Video Game Industry Internships FAQ

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How can a game internship solve the dreaded "chicken and egg" problem for students?

How can a game internship solve the dreaded “chicken and egg” problem for students?

At this very moment, many students are knee-deep in their search for their first job at a video game studio. But if you’re one of those job-seekers, you’ve likely smashed head-first into a very tricky problem: How can you get a job that requires “prior experience,” and how can you get experience if nobody will hire you?

Chickens and eggs

This paradox is lovingly referred to as the “chicken and egg” problem. And if it’s ruffled your feathers, you’re not alone – millions of students face this challenge every year.

That’s where internships come in. Your instructors may have told you that doing an internship is a great way to transition from game-related schooling to a real world job making games, and that’s exactly right. But it’s not always straightforward. Different internship jobs have different pros and cons, and each position has a lot of competition from other students in the region.

Are there any tricks you can use to find game studio internships? The answer is, yes! Read on, brave poultry. Let’s solve the chicken-and-egg problem once and for all, and get you an internship at a game studio faster than you can say Colonel Sanders.

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What is a video game internship?

What is an internship exactly? An internship is simply a special type of job that you can only get if you’re a student. It’s a win-win for both you and for the game studio, because you get on-the-job training while you finish school, and the company gets some cheap, or – can we be honest here? – free labor.

Who can get a game internship?

Most internships are for college or university students only. Some degree programs require that you do an internship, so you may not have a choice, but you should receive degree credits as well as a great experience working in the real world.

Some companies offer internship programs to high school students. It’s rare, but if you’re an aspiring high school game developer and want to work at a game studio, it’s worth your time to call or email your local game studios to see what’s available.

How much do internships pay?

Internships can either be paid or unpaid, depending on the type of internship and the local laws. Some areas require that interns be paid if they’re doing actual project work, while others don’t. So if you’re expecting a paycheck, be sure to find out before you apply.

According to anonymous salary reports on GlassDoor.com, paid internships at game companies in the US range anywhere from $15 per hour to over $30 per hour. But remember, the goal of an internship isn’t to make a bunch of cash – it’s to get a bunch of experience. So don’t rule out any opportunities simply based on pay (or lack of pay).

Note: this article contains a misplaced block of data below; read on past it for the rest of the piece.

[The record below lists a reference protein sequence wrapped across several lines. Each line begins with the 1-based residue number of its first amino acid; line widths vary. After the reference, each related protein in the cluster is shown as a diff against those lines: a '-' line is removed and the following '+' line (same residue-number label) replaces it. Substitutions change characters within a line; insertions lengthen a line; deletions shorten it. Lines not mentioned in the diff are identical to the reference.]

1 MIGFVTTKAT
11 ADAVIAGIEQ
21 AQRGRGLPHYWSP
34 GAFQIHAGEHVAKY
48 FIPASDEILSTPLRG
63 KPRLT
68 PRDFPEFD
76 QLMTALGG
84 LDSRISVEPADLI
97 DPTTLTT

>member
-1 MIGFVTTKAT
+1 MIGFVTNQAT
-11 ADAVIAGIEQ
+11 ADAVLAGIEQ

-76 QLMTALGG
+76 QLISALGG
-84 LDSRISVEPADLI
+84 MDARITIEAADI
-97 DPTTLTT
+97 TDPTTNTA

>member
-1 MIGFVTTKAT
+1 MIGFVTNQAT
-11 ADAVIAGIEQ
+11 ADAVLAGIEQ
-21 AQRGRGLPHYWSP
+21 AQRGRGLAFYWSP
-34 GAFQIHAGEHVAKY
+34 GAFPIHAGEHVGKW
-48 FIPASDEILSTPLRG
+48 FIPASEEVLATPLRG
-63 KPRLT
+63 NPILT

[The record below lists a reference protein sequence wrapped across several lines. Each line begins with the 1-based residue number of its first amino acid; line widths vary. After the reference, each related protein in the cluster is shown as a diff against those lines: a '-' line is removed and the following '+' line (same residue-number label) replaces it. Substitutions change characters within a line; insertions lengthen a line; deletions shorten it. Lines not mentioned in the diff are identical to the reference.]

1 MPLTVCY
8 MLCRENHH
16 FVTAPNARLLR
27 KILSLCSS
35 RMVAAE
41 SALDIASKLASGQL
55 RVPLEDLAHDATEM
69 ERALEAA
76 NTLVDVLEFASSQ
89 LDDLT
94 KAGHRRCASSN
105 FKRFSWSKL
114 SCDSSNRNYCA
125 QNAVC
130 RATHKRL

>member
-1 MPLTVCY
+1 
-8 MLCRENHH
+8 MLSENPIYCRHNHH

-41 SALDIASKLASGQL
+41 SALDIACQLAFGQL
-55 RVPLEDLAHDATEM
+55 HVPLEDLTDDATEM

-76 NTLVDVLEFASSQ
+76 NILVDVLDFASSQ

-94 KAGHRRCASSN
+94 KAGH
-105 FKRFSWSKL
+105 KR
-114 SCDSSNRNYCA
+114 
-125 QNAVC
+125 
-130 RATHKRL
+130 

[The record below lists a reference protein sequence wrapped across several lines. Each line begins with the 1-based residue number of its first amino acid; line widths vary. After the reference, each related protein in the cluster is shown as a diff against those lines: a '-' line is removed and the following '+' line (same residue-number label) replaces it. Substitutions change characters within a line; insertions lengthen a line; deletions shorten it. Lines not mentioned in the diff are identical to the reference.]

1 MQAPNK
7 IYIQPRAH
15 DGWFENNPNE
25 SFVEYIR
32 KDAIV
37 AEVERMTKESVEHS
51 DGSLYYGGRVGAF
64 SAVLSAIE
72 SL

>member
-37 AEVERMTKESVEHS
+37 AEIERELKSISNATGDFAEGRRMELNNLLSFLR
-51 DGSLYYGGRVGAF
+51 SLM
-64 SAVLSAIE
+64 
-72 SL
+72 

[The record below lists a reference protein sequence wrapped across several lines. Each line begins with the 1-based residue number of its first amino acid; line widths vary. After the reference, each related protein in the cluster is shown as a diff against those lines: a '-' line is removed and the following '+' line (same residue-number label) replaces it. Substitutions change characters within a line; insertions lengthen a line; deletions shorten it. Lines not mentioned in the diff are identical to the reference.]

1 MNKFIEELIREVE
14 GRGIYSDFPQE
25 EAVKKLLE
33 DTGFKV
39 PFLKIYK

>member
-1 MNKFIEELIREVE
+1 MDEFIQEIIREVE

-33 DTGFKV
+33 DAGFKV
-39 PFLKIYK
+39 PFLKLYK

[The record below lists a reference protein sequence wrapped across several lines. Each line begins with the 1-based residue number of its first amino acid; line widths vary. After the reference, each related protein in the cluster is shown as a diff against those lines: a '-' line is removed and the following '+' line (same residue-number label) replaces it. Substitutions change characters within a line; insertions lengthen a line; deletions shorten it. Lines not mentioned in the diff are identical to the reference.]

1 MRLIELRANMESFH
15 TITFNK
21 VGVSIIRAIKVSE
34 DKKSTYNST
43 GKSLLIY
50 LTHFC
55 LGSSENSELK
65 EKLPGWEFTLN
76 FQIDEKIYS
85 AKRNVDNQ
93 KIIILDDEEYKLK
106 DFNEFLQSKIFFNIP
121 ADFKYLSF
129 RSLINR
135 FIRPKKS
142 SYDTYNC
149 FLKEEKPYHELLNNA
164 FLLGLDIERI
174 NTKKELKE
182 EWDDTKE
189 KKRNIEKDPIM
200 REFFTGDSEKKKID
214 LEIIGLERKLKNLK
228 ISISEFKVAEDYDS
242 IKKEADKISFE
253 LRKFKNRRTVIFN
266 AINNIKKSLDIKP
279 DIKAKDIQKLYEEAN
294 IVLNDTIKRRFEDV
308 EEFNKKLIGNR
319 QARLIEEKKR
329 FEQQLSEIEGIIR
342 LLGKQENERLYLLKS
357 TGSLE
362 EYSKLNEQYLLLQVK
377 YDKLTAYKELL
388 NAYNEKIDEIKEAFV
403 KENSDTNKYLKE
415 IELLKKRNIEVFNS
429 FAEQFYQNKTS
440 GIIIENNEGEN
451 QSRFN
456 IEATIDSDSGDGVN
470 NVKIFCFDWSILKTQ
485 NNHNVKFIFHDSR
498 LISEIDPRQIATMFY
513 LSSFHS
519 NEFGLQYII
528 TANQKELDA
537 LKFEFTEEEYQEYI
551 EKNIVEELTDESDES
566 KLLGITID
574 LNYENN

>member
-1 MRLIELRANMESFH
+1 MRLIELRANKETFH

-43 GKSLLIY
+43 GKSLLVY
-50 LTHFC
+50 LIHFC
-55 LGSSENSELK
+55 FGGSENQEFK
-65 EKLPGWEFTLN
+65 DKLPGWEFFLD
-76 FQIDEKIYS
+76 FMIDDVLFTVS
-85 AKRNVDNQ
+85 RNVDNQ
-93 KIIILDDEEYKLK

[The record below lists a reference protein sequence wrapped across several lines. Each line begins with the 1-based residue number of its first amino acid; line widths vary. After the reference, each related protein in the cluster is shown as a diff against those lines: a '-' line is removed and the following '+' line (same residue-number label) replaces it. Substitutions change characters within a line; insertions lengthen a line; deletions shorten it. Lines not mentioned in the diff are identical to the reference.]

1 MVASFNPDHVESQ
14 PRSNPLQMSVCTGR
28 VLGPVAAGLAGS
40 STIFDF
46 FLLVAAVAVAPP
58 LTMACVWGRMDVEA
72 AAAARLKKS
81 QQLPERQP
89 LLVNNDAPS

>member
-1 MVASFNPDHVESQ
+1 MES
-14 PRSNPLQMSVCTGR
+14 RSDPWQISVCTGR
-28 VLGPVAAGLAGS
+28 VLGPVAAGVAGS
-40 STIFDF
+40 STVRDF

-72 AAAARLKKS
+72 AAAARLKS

How long does an internship last?

Internships are temporary positions, and they sometimes last only for a few months or even just a few weeks. Many internship programs are run over the summer months to allow students to work during summer break, but, again, it varies from company to company. It’s best to have an open mind and a flexible schedule.

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What are the benefits of a game studio internship?

Despite the fact that most internships are part-time, temporary, and sometimes low-wage work, there are several compelling reasons to make the effort.

  • You’ll often get to work with a real game team on actual projects, which is an excellent way to learn about the industry from the inside.
  • You’ll make your first professional connections in the game industry, which you can leverage later on when you start looking for full-time jobs.
  • You may end up with work that you can put into your professional portfolio, which will help you get a full-time job later on.
  • Some game studios use internships to “try out” potential employees. If you do well during the internship, they just might hire you for a full-time job after you graduate.

Will I be hired after my internship?

Getting hired full-time after an internship is not guaranteed. But if you do a good job during your internship, there is a high likelihood of the studio offering you a full-time job.

Even if you don’t get hired, don’t feel bad – some companies simply don’t have a policy of hiring interns. The fact that you’ve completed an internship will still give you an edge over all the other entry-level job seekers who don’t have any real-world experience. It’s a clear advantage when it comes time to look for a job after graduation.